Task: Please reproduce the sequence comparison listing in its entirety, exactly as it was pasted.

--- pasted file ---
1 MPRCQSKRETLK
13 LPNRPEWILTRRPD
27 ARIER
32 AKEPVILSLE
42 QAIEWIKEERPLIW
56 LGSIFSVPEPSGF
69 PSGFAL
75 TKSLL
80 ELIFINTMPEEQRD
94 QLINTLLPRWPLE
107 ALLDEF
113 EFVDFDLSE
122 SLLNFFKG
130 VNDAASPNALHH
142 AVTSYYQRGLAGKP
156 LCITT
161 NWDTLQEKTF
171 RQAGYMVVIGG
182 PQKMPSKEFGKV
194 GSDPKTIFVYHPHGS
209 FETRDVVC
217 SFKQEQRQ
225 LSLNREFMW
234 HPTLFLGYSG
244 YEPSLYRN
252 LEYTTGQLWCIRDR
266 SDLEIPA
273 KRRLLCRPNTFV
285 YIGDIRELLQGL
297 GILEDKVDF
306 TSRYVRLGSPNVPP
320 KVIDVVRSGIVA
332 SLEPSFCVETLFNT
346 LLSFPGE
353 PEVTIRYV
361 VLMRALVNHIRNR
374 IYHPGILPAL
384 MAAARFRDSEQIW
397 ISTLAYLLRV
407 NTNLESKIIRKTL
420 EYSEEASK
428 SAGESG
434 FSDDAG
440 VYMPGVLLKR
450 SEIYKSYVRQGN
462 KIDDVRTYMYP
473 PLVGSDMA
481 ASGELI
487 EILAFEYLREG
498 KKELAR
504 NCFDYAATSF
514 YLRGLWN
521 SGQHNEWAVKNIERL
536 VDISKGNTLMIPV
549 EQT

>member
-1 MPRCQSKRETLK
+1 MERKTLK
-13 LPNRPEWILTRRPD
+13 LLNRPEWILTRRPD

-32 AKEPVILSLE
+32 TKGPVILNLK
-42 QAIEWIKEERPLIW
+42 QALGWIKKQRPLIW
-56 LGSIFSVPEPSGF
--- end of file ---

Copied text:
1 MPRCQSKRETLK
13 LPNRPEWILTRRPD
27 ARIER
32 AKEPVILSLE
42 QAIEWIKEERPLIW
56 LGSIFSVPEPSGF
69 PSGFAL
75 TKSLL
80 ELIFINTMPEEQRD
94 QLINTLLPRWPLE
107 ALLDEF
113 EFVDFDLSE
122 SLLNFFKG
130 VNDAASPNALHH
142 AVTSYYQRGLAGKP
156 LCITT
161 NWDTLQEKTF
171 RQAGYMVVIGG
182 PQKMPSKEFGKV
194 GSDPKTIFVYHPHGS
209 FETRDVVC
217 SFKQEQRQ
225 LSLNREFMW
234 HPTLFLGYSG
244 YEPSLYRN
252 LEYTTGQLWCIRDR
266 SDLEIPA
273 KRRLLCRPNTFV
285 YIGDIRELLQGL
297 GILEDKVDF
306 TSRYVRLGSPNVPP
320 KVIDVVRSGIVA
332 SLEPSFCVETLFNT
346 LLSFPGE
353 PEVTIRYV
361 VLMRALVNHIRNR
374 IYHPGILPAL
384 MAAARFRDSEQIW
397 ISTLAYLLRV
407 NTNLESKIIRKTL
420 EYSEEASK
428 SAGESG
434 FSDDAG
440 VYMPGVLLKR
450 SEIYKSYVRQGN
462 KIDDVRTYMYP
473 PLVGSDMA
481 ASGELI
487 EILAFEYLREG
498 KKELAR
504 NCFDYAATSF
514 YLRGLWN
521 SGQHNEWAVKNIERL
536 VDISKGNTLMIPV
549 EQT

>member
-1 MPRCQSKRETLK
+1 MERKTLK
-13 LPNRPEWILTRRPD
+13 LLNRPEWILTRRPD

-32 AKEPVILSLE
+32 TKGPVILNLK
-42 QAIEWIKEERPLIW
+42 QALGWIKKQRPLIW
-56 LGSIFSVPEPSGF